All, of course, are various methods we have in modern times of buying and selling. But how did people accomplish such a thing back in colonial days?
The monetary system at the time was based on the British pound. The problem was, however, a shortage of actual British money, either paper bills or coins. And like everything else, the Crown grappled for control of the currency standard within the colonies, where various things from wampum, to deerskins, to tobacco were in use as methods of trade. The printing of "notes," the slips of paper that we know as paper money, had also been in use for a long time, but these needed to be backed by something of actual value, whether gold, silver, or--as became popular in Colonial and Federal America--the land itself. There was also the problem of a colonial pound not being valued as highly as a British pound, and of one state not recognizing the value of notes issued by another state. And, of course, counterfeiting was huge, which Benjamin Franklin tried to combat by developing a printing process that involved using actual leaves. (You can see many examples of these at the Wiki link below, on early American currency.) By the end of the American Revolution, it was no wonder the term "not worth a continental" was so commonplace.
The American economy was a bit of a mess in the years after the war, with no standardized method of value and trade. Enter Alexander Hamilton, the first Secretary of the Treasury, who recommended that the country form its first national bank and standardize currency. This led to the passage of the Coinage Act in 1792, which said that American currency be in dollars and units, a decimal system which was easier to keep track of than pounds, shillings, and pence.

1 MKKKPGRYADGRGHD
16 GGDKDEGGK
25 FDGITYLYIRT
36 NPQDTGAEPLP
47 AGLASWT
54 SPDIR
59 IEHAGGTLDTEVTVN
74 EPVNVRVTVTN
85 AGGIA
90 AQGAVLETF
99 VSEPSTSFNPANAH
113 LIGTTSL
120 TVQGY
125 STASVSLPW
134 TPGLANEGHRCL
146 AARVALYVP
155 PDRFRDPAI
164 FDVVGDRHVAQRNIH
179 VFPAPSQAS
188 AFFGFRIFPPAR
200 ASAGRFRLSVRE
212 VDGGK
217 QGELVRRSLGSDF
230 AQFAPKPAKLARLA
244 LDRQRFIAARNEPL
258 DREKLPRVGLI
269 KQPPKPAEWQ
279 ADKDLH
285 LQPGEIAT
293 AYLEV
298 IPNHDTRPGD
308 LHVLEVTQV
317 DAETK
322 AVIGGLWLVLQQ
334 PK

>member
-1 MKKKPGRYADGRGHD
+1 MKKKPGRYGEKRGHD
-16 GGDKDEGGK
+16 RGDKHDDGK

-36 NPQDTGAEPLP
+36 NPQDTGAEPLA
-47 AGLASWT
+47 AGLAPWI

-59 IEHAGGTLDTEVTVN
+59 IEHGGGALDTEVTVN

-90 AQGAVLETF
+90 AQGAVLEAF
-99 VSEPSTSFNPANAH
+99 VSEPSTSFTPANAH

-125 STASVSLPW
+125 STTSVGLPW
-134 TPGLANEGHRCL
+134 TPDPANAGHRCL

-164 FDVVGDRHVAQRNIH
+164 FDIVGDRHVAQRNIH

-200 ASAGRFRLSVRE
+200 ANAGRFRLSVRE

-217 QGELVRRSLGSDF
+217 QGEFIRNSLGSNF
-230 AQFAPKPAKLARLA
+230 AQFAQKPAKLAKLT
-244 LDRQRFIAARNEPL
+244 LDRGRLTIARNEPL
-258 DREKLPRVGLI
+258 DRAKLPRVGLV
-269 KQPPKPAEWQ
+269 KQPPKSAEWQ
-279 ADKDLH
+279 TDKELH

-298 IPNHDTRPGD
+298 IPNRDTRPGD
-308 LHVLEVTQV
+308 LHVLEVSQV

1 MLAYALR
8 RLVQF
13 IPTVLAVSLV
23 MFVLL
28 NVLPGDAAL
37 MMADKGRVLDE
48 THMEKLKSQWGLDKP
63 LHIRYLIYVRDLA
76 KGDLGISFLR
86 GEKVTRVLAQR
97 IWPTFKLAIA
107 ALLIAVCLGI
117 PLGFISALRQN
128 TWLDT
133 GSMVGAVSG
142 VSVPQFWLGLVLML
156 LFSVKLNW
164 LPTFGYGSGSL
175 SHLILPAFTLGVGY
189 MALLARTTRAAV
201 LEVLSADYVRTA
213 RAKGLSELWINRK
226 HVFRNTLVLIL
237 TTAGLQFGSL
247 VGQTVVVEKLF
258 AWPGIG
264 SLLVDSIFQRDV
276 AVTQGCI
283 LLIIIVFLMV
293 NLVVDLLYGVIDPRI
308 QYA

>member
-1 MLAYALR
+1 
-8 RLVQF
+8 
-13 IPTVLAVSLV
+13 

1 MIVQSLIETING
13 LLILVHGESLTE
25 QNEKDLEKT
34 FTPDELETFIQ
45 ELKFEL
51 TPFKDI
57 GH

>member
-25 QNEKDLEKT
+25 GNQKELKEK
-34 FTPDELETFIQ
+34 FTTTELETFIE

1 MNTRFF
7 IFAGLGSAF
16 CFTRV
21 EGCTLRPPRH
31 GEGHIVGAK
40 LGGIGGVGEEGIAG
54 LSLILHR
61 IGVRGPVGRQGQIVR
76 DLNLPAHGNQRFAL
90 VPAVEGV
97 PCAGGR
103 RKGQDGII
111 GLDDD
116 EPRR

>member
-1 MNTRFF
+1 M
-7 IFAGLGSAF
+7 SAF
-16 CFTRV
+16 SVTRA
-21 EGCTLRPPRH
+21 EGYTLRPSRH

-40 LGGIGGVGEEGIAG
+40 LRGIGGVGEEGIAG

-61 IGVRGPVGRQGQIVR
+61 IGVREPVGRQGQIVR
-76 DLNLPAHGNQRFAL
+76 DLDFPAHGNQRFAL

The continental dollar was originally based on the Spanish milled dollar, worth about 8 units of Spanish currency, or reales. This standard continued after the Coinage Act, and quarters, dimes, nickels, and cents would eventually follow. For the rest of the 18th century, however, and doubtless several years after 1800, pounds and shillings would still be in use as terms of value. I've found many references in primary sources of both terms, and it was also still very common for folk to trade in skins and tobacco, especially in frontier states such as Kentucky and Tennessee.
For more reading on this complex and fascinating topic, I recommend the following articles:
- Early American Currency, including images of notes issued by each colony
- History of Money, by Time magazine
- A History of American Currency, by American Numismatic Society
- Money in Colonial Times, by Federal Reserve Bank of Philadelphia
- A Timeline of United States Currency, by Daily Reckoning
- And finally, lots of images of actual surviving American Colonial Currency, up for auction at George H. LaBarre Galleries, Inc.!